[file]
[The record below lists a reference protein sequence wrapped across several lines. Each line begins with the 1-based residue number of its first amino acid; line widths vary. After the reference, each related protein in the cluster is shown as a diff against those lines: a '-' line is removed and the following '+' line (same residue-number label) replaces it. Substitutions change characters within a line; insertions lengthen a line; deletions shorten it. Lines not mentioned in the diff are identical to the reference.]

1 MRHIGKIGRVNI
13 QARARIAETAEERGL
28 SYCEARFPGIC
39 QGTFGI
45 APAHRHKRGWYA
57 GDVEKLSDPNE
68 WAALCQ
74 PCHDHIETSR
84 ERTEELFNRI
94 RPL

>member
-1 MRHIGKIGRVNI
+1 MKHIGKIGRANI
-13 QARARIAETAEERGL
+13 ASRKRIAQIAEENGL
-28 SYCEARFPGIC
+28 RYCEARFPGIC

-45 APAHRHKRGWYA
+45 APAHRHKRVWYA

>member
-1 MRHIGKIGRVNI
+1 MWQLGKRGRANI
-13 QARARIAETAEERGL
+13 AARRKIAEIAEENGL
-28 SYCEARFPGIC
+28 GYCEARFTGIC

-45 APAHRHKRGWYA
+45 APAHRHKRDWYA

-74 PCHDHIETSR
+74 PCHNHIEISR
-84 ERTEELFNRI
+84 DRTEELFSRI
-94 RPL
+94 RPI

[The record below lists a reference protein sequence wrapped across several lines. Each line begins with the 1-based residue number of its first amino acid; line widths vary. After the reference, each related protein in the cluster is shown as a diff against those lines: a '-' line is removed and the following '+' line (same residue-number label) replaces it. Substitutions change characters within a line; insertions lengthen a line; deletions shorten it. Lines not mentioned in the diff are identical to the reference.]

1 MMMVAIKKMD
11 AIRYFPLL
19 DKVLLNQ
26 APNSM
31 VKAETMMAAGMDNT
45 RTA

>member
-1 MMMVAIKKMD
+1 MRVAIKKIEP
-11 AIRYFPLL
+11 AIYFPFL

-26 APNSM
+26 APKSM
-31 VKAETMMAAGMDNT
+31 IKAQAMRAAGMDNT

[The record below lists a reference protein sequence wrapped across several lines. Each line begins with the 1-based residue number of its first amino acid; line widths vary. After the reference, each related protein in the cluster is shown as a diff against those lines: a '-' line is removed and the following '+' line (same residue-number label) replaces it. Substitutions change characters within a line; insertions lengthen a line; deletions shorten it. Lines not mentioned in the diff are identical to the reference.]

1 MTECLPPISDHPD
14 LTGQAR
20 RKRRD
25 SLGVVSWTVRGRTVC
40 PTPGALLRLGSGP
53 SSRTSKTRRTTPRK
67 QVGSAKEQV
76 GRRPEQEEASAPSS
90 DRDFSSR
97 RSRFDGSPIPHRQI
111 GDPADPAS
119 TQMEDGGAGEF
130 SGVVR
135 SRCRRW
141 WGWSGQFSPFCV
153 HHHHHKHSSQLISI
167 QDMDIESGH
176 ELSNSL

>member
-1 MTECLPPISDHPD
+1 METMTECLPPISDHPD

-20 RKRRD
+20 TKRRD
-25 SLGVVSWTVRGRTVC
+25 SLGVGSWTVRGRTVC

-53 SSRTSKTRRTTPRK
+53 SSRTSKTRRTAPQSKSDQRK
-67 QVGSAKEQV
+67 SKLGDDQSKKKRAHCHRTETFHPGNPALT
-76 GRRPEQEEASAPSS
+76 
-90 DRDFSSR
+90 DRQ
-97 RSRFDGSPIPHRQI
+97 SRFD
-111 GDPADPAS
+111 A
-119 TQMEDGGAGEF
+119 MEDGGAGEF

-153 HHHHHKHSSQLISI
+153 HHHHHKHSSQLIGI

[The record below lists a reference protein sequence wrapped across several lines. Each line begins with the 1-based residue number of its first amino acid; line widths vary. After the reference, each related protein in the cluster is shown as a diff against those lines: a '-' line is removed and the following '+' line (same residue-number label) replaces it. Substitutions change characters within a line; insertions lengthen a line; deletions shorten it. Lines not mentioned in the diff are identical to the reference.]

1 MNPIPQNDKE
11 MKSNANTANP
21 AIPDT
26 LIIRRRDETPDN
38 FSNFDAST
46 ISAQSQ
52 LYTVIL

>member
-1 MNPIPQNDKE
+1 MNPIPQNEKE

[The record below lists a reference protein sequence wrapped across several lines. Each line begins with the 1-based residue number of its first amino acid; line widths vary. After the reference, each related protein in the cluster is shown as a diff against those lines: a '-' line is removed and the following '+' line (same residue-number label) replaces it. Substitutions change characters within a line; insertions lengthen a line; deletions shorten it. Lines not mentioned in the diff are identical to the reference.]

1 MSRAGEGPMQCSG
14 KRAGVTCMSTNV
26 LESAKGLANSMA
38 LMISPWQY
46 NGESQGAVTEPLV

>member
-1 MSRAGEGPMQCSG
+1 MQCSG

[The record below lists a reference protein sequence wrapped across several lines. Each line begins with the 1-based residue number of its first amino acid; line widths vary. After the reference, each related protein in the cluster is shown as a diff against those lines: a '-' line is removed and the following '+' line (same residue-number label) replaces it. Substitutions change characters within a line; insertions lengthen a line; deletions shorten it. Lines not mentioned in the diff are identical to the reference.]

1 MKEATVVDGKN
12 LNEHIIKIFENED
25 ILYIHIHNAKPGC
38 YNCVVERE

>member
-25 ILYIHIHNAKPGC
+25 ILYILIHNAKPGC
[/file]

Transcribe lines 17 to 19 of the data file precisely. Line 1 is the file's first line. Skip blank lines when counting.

-28 SYCEARFPGIC
+28 RYCEARFPGIC

-45 APAHRHKRGWYA